August 9, 2006 - One by one the 90-plus members of the University of Arizona football team filed in front of a video camera and a green screen on the floor of the McKale Center on Aug. 5 to strike a pose.
The postures are creative and fun but only shown on the stadium's jumbo screen when a player scores a touchdown or creates a defensive turnover or sack.
In other words, whenever someone incites some excitement. It's always someone flashy, a quarterback or wide receiver and rarely the unsung heroes of the trenches.
"They just have us cross our arms," said sophomore Daniel Borg, a member of the Wildcats' offensive line.
Borg just might crack a smile for his pose. But don't count on it. His pursed lips seem to only turn upward when around his teammates, and, even then, it's rare.
The Ironwood Ridge High School grad will see his first action of his college career this season when he lines up to protect fellow second-year player Willie Tuitama, UA's upstart quarterback.
On the field, Borg becomes the football equivalent of a secret service agent: no glory, no riches. Just like the tuba players in the band, the offensive lineman has the most thankless job in sports.
You look at Borg, a six-foot, five-inch, 290-pound side of beef and you see a scowl that could stop water from rushing downhill. What you don't see is the fraternity-like atmosphere that surrounds the men of the "O-line."
"It's something to do with big versus little," said senior outside tackle Tanner Bell about the world of his fellow linemen behind the scenes. "I guess big guys are all the same across the board, just goofy. Basically there's no holds barred amongst us. It's just fun to be around people who are similar in personalities because you know, anything goes."
So how does a guy like Borg fit in with admitted goofballs like Bell? After all, he's somewhat of an enigma, even among his own kind.
Borg spent this summer taking geography and computer science classes. Not many football players take computer science, let alone major in it like Borg.
"He is an anomaly but at the same time he's got a goofiness about him, but he'll turn on you real quick and he'll start busting on you," said Bell about Borg. "He's got a great head on his shoulders, I mean, the guy's dad is a rocket scientist (aerospace engineer). If he didn't have football down the road he's going to get into some kind of engineering."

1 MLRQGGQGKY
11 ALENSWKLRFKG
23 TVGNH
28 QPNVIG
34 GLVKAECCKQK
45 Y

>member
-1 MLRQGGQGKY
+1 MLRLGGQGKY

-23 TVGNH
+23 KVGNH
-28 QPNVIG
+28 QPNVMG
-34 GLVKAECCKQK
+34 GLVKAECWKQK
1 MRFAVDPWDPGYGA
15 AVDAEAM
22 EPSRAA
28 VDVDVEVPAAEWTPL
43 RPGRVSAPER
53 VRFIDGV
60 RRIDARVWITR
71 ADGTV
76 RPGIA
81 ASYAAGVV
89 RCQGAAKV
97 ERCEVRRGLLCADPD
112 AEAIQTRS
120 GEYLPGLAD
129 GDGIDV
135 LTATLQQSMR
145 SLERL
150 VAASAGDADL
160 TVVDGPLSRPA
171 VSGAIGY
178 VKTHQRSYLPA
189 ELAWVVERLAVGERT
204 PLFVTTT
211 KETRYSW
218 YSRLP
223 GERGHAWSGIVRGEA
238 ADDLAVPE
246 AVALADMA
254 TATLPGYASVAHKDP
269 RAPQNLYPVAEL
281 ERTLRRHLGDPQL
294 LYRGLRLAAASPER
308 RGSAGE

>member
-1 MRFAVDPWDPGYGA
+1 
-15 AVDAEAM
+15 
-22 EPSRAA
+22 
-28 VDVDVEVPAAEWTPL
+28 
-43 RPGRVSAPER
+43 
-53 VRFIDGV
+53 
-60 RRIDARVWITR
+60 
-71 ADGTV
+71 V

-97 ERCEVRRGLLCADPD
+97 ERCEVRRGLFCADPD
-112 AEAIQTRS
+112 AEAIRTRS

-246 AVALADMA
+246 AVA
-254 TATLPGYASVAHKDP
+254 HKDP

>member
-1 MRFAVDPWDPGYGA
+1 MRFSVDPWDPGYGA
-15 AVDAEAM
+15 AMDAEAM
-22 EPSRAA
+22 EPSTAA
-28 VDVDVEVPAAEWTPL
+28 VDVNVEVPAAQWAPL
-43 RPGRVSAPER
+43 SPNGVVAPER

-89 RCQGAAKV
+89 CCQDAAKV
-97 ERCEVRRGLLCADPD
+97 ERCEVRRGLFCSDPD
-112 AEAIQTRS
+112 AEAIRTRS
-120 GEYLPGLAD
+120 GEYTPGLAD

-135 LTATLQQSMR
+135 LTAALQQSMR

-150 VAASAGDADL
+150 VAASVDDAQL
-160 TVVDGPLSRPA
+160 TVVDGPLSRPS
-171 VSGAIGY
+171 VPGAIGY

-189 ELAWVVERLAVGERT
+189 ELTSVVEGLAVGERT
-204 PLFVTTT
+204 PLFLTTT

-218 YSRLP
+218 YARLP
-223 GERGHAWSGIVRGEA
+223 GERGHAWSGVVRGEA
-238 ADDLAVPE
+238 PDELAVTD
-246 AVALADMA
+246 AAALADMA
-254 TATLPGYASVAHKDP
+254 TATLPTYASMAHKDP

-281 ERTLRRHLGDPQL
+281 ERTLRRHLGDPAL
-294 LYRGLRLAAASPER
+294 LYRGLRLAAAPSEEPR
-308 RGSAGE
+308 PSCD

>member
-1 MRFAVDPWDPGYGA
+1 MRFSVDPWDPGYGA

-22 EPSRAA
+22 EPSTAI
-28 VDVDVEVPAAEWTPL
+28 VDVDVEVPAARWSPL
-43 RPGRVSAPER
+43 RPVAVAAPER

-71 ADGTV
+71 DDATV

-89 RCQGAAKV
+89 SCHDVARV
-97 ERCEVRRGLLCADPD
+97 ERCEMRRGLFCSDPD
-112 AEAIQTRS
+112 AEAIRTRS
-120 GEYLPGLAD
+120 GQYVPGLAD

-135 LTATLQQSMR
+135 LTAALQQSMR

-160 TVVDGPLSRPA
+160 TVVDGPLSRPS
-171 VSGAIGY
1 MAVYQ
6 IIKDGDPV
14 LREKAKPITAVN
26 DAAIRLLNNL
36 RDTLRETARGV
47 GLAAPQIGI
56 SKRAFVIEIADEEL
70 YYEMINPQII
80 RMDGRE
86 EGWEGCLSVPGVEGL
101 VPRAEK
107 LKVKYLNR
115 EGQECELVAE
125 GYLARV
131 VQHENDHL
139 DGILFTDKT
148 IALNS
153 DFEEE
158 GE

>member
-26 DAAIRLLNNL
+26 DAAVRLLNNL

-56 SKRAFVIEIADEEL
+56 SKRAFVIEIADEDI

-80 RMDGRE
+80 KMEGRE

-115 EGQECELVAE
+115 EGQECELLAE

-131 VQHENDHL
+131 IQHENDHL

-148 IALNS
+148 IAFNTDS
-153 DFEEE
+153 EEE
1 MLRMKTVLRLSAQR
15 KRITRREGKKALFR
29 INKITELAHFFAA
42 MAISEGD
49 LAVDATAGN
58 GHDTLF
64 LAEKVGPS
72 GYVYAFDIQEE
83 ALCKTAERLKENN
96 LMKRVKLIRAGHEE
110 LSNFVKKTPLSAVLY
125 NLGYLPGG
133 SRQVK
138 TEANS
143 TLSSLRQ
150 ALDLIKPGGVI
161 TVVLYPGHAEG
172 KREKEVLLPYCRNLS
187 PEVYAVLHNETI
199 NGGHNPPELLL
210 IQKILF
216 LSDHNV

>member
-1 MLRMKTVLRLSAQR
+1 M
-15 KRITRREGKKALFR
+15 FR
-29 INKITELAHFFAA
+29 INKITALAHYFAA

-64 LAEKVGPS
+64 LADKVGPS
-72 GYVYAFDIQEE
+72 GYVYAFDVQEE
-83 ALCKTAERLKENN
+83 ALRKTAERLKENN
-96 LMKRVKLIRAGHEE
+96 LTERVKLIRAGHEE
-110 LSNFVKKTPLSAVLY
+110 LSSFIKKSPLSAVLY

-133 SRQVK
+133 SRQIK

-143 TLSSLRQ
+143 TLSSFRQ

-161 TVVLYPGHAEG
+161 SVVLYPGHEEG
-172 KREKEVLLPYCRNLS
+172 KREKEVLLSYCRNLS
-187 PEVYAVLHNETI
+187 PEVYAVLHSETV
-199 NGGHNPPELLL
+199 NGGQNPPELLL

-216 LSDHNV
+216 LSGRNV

Despite the academics, his teammates insist Borg is just one of the "O-men."
"When we go back to the dorms we hang out but Borg is always asleep," said Tuitama. "But that's good because he's trying to make sure he's ready every day so that he's fresh."
Borg will need to be fresh. The UA will be young at the offensive line position this year. Of the 20 offensive linemen in the UA camp - which began practice Aug. 3 - only three of them are seniors.
That means plenty of playing time for Borg, who has worked out at the tackle, guard and even center positions this fall.
"We've shown some improvement," said UA head coach Mike Stoops about his team's first line of defense against the defense. "I think we've got a long way to go but that's going to be key for us."
Arizona tied for eighth last year in the Pac-10 in sacks allowed, seventh in passing and ninth in rushing. Some blame goes to the quarterbacks and running backs, but the offensive line shoulders a majority of the blame. This year will be no different. Without a steady offensive line, the Wildcats can only advance so far in its quest to win more than three games, as it has the last two seasons.
The big adjustment for the new guys will be to the speed of the game, said Bell.
If the UA wins more than three games - and early predictions have the UA finishing as high as sixth in the Pac-10 - who knows? Perhaps, for once, Borg and his line mates can get themselves on the big screen.